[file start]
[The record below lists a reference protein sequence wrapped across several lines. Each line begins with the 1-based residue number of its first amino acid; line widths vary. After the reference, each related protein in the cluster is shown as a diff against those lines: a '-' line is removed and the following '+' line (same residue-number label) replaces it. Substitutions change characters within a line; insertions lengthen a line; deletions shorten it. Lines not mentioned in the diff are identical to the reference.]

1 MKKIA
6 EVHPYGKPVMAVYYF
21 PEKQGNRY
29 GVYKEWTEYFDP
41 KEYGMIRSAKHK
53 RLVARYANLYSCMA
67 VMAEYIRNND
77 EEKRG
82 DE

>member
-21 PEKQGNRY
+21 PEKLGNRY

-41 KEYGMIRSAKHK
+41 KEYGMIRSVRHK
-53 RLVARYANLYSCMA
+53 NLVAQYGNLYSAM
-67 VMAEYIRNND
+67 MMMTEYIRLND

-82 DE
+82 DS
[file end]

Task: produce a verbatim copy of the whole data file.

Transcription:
[The record below lists a reference protein sequence wrapped across several lines. Each line begins with the 1-based residue number of its first amino acid; line widths vary. After the reference, each related protein in the cluster is shown as a diff against those lines: a '-' line is removed and the following '+' line (same residue-number label) replaces it. Substitutions change characters within a line; insertions lengthen a line; deletions shorten it. Lines not mentioned in the diff are identical to the reference.]

1 MKKIA
6 EVHPYGKPVMAVYYF
21 PEKQGNRY
29 GVYKEWTEYFDP
41 KEYGMIRSAKHK
53 RLVARYANLYSCMA
67 VMAEYIRNND
77 EEKRG
82 DE

>member
-21 PEKQGNRY
+21 PEKLGNRY

-41 KEYGMIRSAKHK
+41 KEYGMIRSVRHK
-53 RLVARYANLYSCMA
+53 NLVAQYGNLYSAM
-67 VMAEYIRNND
+67 MMMTEYIRLND

-82 DE
+82 DS